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E05351: The Life of *Theodoros (ascetic and abbot of Sykeon, ob. 613, S01619), by Eleusios-Georgios of Sykeon, mentions the production of images of *Theodoros of Sykeon (abbot of Sykeon and bishop of Anastasiopolis, ob. 613, S01619), while he was alive. Written in Greek at Sykeon (central Asia Minor), in the 640s.

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posted on 2018-04-19, 00:00 authored by erizos
Georgios of Sykeon, Life of Theodoros, abbot of Sykeon and bishop of Anastasiopolis (CPG 7973 = BHG 1748)

The priest Solomon from Iouliopolis and his wife, suffering under the influence of a demon, seek the help of Theodoros.

103. 4-7. Καὶ λαμβάνοντες τὴν εὐχὴν αὐτοῦ καθ’ ἡμέραν ἐν βραχεῖ καιρῷ ἠλευθερώθησαν τῶν ἀκαθάρτων πνευμάτων, ὡς ἐκ τούτου ζωγραφίαν αὐτοῦ ποιῆσαι ἐν τῷ προσευκτηρίῳ τοῦ ναοῦ τοῦ Ἀρχαγγέλου, ὅπου ἐκάθευδεν.

‘(…) Thus receiving his blessing every day, they were delivered from the impure spirits within a brief period of time. On account of that, he made a drawing of him at the prayer room of the church of the Archangel, where he had been sleeping.’

During his second visit to Constantinople (609-610), Theodoros stays at the monastery of the Romans at the Petrion, where he performs his customary winter reclusion and performs a number of miracles.

139. Ὅθεν καὶ οἱ τῆς μονῆς πάντες ἅμα τῷ θεοφιλεστάτῳ αὐτῶν ἡγουμένῳ Χριστοφόρῳ, πολλῇ τῇ πίστει πρὸς αὐτὸν διακείμενοι, ἐπόθησαν τὸ ὁμοίωμα τοῦ προσώπου αὐτοῦ λαβεῖν καὶ στῆσαι αὐτὸ ἐν τῇ μονῇ αὐτῶν, μνήμης αὐτοῦ διηνεκοῦς χάριν ἐπὶ οἰκείᾳ αὐτῶν εὐλογία. Καὶ καλέσαντες ζωγράφον, ἐποίησαν αὐτὸν διὰ ὀπῆς μικρᾶς θεωρεῖν τὸν ὅσιον, ἵνα σημειούμενος τὸ εἶδος τοῦ προσώπου δυνηθῇ καθ’ ὁμοίωσιν γράψαι αὐτόν· ὃ καὶ ἀπετελέσθη κατὰ τὴν πίστιν αὐτῶν, καλὸν αὐτοῦ ὁμοίωμα γράψαντος αὐτοῦ. Προτοῦ οὖν ἀπολῦσαι αὐτόν, ἐποίησαν αὐτὸν εἰσελθεῖν καὶ εὐλογηθῆναι τὸ ὁμοίωμα αὐτοῦ παρ’ αὐτοῦ. Αὐτὸς δὲ σεμνὸν αὐτῷ προσμειδιάσας ἔλεγεν· «σὺ παγκλέπτης εἶ· καὶ τί ποιεῖς ὧδε, εἰ μὴ ἵνα τίποτε κλέψῃς;» Καὶ εὐλογήσας αὐτὸ ἀπέλυσε.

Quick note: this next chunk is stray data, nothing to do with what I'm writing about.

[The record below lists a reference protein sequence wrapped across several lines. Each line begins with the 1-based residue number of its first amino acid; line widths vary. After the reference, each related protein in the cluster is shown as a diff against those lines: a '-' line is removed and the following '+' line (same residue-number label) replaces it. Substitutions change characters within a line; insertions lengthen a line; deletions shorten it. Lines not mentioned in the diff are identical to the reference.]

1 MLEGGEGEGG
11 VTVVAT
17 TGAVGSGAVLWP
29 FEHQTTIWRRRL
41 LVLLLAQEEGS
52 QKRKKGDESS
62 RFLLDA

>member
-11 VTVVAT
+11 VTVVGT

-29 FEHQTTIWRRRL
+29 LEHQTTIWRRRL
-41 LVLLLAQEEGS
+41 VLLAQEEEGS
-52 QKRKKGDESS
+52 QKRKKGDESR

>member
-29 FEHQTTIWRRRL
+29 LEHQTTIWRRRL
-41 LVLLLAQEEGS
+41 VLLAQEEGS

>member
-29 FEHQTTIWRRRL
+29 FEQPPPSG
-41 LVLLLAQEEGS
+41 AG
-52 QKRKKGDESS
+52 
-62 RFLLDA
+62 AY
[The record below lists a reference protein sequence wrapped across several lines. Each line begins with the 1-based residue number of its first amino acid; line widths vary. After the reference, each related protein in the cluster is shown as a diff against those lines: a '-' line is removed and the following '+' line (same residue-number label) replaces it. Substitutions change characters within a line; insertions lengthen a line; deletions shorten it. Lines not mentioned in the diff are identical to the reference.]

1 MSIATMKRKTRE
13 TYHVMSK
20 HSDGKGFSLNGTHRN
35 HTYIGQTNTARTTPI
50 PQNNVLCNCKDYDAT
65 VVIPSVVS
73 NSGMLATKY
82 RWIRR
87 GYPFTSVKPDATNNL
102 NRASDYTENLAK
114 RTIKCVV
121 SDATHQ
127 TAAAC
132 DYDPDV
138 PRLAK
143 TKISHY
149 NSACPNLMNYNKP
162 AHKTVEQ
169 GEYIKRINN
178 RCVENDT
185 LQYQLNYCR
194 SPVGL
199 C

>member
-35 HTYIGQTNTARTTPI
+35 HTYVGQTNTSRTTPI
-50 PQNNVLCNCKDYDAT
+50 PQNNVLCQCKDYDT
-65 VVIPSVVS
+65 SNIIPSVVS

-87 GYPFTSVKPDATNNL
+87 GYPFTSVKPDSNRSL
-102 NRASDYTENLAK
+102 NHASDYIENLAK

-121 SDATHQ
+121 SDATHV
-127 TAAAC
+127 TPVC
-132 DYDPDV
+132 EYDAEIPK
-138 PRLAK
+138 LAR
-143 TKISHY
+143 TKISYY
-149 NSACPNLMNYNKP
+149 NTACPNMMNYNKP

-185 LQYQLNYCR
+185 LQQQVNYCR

‘For these reasons, all the monks of the monastery together with their abbot Christophoros, most dear to God, on account of their great devotion to him, desired to acquire a portrait of his face and set it up at their monastery for the sake of remembering him perpetually and for their own blessing. They invited a painter and arranged for him to have a view of the holy man through a small hole, in order that he might paint him accurately, by recording the appearance of his face. And they achieved their purpose, according to their faith, for he produced a beautiful portrait of him. Now, before letting him go, they arranged for him to be received by Theodoros, and for the portrait to be blessed by him. He [Theodoros] smiled at him modestly and said: “You are a very cunning thief! So what are you up to here? Perhaps trying to steal something?” And he blessed it and released him.’

Text: Festugière 1970.
Translation: Efthymios Rizos.


Evidence ID


Saint Name

Theodoros the Sykeote, ascetic and bishop of Anastasioupolis, early 7th c. : S01619

Saint Name in Source


Type of Evidence

Literary - Hagiographical - Other saint-related texts


  • Greek

Evidence not before


Evidence not after


Activity not before


Activity not after


Place of Evidence - Region

Asia Minor

Place of Evidence - City, village, etc


Place of evidence - City name in other Language(s)

Sykeon Nicomedia Νικομήδεια Nikomēdeia Izmit Πραίνετος Prainetos Nicomedia

Cult activities - Places

Cult building - dependent (chapel, baptistery, etc.)

Cult activities - Use of Images

  • Commissioning/producing an image